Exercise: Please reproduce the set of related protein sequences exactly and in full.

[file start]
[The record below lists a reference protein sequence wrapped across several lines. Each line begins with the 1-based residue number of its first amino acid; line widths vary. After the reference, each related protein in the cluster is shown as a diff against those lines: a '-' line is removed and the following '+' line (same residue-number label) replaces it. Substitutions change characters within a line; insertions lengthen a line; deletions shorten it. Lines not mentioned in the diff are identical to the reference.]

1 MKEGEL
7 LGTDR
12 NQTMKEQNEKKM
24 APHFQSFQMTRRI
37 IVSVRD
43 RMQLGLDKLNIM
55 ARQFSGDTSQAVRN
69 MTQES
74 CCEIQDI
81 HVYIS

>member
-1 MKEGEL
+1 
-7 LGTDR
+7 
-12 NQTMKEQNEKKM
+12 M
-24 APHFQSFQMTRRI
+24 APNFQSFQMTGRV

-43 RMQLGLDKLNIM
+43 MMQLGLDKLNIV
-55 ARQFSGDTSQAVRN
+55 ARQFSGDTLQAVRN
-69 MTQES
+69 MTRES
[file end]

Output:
[The record below lists a reference protein sequence wrapped across several lines. Each line begins with the 1-based residue number of its first amino acid; line widths vary. After the reference, each related protein in the cluster is shown as a diff against those lines: a '-' line is removed and the following '+' line (same residue-number label) replaces it. Substitutions change characters within a line; insertions lengthen a line; deletions shorten it. Lines not mentioned in the diff are identical to the reference.]

1 MKEGEL
7 LGTDR
12 NQTMKEQNEKKM
24 APHFQSFQMTRRI
37 IVSVRD
43 RMQLGLDKLNIM
55 ARQFSGDTSQAVRN
69 MTQES
74 CCEIQDI
81 HVYIS

>member
-1 MKEGEL
+1 
-7 LGTDR
+7 
-12 NQTMKEQNEKKM
+12 M
-24 APHFQSFQMTRRI
+24 APNFQSFQMTGRV

-43 RMQLGLDKLNIM
+43 MMQLGLDKLNIV
-55 ARQFSGDTSQAVRN
+55 ARQFSGDTLQAVRN
-69 MTQES
+69 MTRES